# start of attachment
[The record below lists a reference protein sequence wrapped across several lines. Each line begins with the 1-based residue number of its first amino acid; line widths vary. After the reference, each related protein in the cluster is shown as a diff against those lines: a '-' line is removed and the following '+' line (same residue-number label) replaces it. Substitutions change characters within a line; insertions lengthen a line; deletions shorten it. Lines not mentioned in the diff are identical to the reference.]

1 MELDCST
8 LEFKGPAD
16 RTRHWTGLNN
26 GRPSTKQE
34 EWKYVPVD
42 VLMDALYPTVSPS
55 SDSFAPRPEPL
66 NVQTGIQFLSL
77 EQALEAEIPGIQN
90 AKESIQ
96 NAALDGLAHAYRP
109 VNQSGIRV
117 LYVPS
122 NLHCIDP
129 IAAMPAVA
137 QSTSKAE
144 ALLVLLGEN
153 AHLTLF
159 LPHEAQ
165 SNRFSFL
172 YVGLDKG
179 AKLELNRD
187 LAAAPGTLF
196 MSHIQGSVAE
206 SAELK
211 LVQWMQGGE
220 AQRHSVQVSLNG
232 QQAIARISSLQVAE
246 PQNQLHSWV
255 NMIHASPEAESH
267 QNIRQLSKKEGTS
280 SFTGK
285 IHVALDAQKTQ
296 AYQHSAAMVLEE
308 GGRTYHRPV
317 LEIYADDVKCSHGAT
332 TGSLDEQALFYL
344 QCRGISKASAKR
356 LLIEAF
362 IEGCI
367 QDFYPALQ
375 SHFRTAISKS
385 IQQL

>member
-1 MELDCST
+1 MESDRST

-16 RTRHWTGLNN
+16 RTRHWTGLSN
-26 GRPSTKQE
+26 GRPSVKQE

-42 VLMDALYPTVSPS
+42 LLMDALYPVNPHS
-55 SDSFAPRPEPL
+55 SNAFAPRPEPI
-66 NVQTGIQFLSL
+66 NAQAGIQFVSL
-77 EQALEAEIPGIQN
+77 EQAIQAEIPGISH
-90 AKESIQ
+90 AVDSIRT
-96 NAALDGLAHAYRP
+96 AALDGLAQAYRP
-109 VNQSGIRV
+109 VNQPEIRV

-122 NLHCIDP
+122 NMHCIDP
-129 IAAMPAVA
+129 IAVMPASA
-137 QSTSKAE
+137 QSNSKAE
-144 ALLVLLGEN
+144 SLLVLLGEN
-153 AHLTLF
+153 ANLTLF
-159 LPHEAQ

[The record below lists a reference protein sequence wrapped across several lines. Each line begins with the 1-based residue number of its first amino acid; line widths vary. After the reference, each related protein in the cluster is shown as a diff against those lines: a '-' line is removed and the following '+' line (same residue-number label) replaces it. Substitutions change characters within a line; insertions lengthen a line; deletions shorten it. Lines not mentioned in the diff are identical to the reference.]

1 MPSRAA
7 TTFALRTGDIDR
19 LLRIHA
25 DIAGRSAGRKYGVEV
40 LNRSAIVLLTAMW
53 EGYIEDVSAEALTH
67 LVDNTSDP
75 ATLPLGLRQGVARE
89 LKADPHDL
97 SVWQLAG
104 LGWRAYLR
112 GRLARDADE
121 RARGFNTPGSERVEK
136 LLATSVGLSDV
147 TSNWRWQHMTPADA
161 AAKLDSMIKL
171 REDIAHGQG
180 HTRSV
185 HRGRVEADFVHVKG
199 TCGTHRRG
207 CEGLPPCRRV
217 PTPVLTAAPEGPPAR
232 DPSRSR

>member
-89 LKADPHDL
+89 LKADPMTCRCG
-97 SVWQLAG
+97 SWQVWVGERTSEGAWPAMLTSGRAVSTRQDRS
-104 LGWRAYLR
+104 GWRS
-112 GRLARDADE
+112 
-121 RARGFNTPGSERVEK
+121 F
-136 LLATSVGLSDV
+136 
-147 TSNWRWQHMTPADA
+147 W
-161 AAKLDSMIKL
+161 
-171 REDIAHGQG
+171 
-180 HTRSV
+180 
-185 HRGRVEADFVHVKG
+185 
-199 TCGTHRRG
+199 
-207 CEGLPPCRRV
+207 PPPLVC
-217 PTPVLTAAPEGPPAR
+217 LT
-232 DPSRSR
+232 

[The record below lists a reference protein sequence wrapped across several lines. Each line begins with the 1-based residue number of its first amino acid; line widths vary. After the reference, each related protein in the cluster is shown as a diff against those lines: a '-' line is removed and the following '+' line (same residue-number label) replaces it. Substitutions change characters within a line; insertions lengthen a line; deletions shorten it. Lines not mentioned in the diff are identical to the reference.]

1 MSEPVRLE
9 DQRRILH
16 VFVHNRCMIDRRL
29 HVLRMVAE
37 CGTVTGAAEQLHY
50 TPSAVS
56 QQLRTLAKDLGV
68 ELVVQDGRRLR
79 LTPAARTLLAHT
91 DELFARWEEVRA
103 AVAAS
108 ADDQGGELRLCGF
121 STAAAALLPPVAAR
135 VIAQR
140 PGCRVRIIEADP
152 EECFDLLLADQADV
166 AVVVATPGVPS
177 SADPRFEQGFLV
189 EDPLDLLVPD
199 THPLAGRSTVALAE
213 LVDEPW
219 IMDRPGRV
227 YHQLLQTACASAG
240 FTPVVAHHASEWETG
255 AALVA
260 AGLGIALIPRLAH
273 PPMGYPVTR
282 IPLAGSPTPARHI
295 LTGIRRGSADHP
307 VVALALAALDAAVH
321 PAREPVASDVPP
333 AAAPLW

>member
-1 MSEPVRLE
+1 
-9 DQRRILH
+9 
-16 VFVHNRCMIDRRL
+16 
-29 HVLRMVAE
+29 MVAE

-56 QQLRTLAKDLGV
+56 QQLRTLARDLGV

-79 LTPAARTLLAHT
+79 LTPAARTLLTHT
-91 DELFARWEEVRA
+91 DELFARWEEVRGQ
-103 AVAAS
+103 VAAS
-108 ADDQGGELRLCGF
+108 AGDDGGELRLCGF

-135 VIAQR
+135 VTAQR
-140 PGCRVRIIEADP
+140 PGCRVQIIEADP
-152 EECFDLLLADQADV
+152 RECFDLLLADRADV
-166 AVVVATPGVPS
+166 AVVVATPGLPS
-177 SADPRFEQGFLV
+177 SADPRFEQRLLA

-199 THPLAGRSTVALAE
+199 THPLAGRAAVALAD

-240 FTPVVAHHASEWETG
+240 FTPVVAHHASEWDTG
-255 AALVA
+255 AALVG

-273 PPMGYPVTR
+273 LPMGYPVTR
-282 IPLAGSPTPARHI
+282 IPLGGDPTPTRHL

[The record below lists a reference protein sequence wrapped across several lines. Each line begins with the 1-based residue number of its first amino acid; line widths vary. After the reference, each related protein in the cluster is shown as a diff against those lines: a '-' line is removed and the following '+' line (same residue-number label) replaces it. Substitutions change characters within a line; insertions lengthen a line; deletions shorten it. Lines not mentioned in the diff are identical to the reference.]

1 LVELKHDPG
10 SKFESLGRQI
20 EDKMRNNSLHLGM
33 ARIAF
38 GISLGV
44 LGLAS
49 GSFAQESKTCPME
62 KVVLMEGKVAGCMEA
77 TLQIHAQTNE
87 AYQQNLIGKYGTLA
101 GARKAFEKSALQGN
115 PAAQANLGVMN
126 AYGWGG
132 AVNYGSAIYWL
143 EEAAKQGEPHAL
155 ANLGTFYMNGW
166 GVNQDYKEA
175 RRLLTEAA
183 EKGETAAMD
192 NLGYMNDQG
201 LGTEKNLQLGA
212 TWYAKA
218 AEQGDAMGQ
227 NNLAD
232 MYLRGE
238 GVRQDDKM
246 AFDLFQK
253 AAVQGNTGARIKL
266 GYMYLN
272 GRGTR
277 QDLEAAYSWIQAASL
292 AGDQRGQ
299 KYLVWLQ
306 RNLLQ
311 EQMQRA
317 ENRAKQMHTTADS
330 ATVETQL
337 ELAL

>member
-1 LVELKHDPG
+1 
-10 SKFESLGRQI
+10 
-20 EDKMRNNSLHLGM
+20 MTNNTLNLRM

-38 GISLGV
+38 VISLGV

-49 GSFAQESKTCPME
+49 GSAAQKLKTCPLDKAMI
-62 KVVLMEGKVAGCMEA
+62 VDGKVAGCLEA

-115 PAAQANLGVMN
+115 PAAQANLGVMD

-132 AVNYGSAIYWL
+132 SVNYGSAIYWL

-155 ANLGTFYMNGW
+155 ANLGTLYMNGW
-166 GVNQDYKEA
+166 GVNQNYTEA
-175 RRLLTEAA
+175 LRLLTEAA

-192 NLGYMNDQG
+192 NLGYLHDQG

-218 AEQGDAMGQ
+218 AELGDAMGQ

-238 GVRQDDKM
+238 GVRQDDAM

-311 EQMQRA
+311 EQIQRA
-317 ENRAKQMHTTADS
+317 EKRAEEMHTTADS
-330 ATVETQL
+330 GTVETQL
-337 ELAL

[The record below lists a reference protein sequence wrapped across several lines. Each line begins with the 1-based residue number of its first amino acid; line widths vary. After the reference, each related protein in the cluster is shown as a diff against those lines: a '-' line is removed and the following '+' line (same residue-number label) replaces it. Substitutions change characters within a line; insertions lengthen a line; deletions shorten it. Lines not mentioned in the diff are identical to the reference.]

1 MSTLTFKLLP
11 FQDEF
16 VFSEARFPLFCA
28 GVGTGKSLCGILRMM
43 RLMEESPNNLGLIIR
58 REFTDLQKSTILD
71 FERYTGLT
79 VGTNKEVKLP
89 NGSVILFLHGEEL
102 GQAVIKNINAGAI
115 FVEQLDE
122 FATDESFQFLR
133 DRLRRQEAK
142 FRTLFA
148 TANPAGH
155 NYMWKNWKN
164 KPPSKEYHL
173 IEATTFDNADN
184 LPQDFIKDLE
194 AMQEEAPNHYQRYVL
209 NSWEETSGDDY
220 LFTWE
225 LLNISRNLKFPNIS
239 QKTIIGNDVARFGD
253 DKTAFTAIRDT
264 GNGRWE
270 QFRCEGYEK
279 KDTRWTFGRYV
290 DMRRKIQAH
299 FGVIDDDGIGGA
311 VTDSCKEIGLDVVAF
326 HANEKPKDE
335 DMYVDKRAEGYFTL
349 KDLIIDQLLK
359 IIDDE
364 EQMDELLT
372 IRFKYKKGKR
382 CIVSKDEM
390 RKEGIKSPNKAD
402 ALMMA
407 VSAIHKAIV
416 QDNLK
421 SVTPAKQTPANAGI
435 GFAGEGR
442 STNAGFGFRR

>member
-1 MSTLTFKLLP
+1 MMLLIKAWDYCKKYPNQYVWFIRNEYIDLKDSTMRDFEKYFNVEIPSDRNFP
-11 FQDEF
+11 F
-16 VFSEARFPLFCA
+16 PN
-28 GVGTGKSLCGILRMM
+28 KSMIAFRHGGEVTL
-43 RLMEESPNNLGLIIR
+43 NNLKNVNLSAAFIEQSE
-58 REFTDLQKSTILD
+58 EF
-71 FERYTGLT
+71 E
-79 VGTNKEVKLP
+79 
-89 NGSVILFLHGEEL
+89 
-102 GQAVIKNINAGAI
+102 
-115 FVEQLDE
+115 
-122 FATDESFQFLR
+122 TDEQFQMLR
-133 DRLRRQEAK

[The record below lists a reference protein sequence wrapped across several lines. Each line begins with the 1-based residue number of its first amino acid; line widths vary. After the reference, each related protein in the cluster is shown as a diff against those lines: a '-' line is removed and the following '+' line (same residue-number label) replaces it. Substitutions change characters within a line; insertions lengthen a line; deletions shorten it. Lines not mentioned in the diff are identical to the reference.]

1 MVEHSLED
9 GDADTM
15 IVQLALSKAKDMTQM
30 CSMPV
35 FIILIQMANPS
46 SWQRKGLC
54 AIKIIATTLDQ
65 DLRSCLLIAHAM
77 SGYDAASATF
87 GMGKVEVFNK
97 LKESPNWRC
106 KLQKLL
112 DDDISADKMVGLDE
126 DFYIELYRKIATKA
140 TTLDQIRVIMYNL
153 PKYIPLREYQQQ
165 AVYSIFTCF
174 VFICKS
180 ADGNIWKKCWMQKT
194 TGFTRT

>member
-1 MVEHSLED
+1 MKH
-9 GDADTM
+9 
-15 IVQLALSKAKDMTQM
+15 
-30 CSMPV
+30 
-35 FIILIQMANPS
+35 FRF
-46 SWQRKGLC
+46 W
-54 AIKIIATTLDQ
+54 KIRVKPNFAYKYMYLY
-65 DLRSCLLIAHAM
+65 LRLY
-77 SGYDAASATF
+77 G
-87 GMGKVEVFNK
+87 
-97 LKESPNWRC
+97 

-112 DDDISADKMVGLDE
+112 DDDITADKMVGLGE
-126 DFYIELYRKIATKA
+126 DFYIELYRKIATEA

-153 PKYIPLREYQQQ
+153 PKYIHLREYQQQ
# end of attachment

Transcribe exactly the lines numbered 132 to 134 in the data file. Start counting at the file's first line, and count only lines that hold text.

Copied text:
[The record below lists a reference protein sequence wrapped across several lines. Each line begins with the 1-based residue number of its first amino acid; line widths vary. After the reference, each related protein in the cluster is shown as a diff against those lines: a '-' line is removed and the following '+' line (same residue-number label) replaces it. Substitutions change characters within a line; insertions lengthen a line; deletions shorten it. Lines not mentioned in the diff are identical to the reference.]

1 MSEPVRLE
9 DQRRILH